Startup Library

Sales: Manage customer success

So you have made your first sale.

Congratulations! Your first (and second, and third,…) closed sales is indeed an important milestone in getting to “product market fit” and a viable business.

The second important milestone is managing the successful implementation of that sale with your customers. Your job now is to make sure that that sale sticks — and to understand why.

Customer retention is the goal.png

It’s easier to accelerate growth with world class retention than fix retention while maintaining rapid growth.

Mark Roberge, Former CRO Hubspot

There are a few key elements to put in place to make sure you set up your post-sale customer experience to be a success:

1. Be ready to get feedback and respond

Set up some kind of “ticketing system” to capture the feedback that comes in. Feedback can range from “this feature doesn’t work” to “I don’t need/like this feature” to “I would like you to add this feature”.

You will need to prioritize and respond to this feedback to ensure customer satisfaction. There is no right or wrong way to do this. The key is to set clear expectations about how the feedback system will work: the mechanics (could be as simple as a dedicated email address for the customer and a spreadsheet for you!), categories of feedback, and estimated response times.

Also, don’t just wait for reactive feedback, include in your system a predefined moment where you send out surveys to collect specific feedback.

Note: Within your feedback loop, don’t forget to include the important job of sharing back the customer feedback with your own startup — as this important data will inform both strategic decisions and operational decisions for both the product dev groups and sales and marketing teams.

2. Set them up for success

Figure out if and when and what kind of training or onboarding they need. This training could include both users and administrators who have different training needs.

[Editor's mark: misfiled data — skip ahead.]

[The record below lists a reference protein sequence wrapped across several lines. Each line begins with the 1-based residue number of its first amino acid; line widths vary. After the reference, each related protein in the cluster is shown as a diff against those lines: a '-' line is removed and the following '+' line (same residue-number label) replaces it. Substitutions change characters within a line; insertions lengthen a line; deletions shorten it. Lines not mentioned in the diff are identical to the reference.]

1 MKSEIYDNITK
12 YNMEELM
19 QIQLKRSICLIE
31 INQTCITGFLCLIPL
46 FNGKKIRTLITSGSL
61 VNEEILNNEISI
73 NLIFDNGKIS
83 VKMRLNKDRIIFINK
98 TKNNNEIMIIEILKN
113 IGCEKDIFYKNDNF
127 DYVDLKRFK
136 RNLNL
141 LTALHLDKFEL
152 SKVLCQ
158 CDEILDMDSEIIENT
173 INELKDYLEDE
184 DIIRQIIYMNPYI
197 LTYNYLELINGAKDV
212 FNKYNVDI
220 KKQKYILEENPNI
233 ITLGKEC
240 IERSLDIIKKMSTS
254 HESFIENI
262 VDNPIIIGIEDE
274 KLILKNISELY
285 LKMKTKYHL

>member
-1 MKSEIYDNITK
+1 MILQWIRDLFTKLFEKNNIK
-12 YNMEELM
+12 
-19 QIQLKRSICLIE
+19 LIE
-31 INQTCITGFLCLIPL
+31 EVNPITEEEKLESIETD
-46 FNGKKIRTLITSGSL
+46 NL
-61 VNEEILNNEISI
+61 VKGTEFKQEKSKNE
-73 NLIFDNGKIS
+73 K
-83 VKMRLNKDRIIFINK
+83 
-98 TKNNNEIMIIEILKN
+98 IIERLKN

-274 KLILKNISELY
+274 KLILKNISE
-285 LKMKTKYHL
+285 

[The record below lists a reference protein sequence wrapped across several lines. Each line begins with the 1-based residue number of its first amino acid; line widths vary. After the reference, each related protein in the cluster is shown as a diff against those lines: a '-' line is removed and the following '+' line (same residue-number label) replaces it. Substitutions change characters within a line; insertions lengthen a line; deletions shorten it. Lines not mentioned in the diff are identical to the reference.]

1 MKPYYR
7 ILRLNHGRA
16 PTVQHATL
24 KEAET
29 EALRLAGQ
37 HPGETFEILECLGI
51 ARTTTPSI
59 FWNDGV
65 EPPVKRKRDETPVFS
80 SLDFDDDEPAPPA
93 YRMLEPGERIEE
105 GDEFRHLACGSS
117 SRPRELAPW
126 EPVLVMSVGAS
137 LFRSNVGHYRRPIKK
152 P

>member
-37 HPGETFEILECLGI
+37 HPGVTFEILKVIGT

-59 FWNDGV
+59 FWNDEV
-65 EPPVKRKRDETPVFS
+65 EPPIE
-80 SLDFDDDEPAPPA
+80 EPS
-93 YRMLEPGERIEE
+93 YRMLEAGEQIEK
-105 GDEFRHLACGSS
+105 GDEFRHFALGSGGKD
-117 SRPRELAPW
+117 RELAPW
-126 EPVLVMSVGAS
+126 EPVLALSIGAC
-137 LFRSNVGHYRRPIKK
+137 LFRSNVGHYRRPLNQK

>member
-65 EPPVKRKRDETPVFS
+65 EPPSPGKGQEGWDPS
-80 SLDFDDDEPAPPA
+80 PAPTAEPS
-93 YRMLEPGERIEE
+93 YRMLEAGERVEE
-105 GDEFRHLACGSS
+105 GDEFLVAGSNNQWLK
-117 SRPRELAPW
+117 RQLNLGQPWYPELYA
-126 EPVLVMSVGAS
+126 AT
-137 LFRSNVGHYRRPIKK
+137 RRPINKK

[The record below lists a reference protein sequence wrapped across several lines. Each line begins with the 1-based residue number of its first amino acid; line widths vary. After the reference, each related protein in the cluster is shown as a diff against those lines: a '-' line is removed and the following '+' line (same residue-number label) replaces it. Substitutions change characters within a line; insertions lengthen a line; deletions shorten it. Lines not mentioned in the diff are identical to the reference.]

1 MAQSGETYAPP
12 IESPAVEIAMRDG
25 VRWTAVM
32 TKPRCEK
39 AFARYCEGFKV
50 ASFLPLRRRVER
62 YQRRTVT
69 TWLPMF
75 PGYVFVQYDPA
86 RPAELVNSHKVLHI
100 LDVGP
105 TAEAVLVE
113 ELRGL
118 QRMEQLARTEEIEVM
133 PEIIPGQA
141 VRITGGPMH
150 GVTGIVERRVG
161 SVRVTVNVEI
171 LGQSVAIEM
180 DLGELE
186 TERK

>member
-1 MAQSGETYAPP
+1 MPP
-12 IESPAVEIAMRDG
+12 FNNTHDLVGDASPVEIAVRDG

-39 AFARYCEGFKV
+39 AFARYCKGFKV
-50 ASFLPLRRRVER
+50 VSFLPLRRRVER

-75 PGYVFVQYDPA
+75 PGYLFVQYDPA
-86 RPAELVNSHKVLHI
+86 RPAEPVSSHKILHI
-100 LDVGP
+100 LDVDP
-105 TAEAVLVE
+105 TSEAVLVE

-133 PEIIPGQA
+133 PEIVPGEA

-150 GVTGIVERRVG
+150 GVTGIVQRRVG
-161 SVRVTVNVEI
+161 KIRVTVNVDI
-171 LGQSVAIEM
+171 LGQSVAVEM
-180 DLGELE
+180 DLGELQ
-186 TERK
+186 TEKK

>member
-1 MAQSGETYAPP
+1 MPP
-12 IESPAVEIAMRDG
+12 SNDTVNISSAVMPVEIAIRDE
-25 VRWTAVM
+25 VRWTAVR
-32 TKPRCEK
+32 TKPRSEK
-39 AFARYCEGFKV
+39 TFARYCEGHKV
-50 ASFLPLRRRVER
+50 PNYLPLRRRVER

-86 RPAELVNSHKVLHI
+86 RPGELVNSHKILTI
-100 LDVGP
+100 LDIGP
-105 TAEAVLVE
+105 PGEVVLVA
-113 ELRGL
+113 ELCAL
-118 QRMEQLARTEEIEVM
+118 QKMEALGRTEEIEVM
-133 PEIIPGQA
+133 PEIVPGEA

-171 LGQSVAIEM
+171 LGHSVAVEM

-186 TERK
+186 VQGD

And then figure out how you want to provide customer support, and again set expectations for how that is served up. You might consider creating the MVP for customer support documentation — an FAQ — if you can guess the FAQs in advance, you create a first step of self serve support.

3. Set up a dashboard to track engagement KPIs (Key Performance Indicators)

Just because the customer has signed the agreement and made their first payment, doesn’t mean they are actually getting the value from your solution. They have to use it first!

Define usage that you would consider to be a meaningful engagement. If your solution is a report: How many reports are being downloaded per period? How often? By how many users? On which topics? Define the engagement levels you think will drive the value you want to deliver — and then track. (Make sure to consider how easy it will be to collect the data for a KPI before you put it in your dashboard!)

Set up regular check-ins as part of your contract with the customer to discuss engagement. Treat those check-ins as discovery interviews and try and discover what engagement the customer is finding the most interesting and valuable. You can then modify your dashboard accordingly.

Ultimately you will start to hone in on one KPI that emerges as the best indicator of an engaged and happy customer — your “customer lead indicator”. This will become the one metric that matters — and will lead you to understand better who your ideal customer is, as those customers will be the ones who most quickly start engaging with your product and extracting the value you deliver.

And you now have a clear pathway to being able to assert with data that you have Product Market Fit!

Tracking customer lead indicator.png

Check out this video from Mark Roberge, former CRO of Hubspot at around the 20:57 mark where he explains how this customer lead indicator is the measure for Product Market Fit.

Check out this article from hubspot all about setting yourself up for customer success.

You jumped the first hurdle when you made the sale — don’t forget to set yourself up for customer success post-sale, and for the huge opportunity for in-depth learning about your true value proposition to your target customers, that that sale provides.

Author: Jane Somerville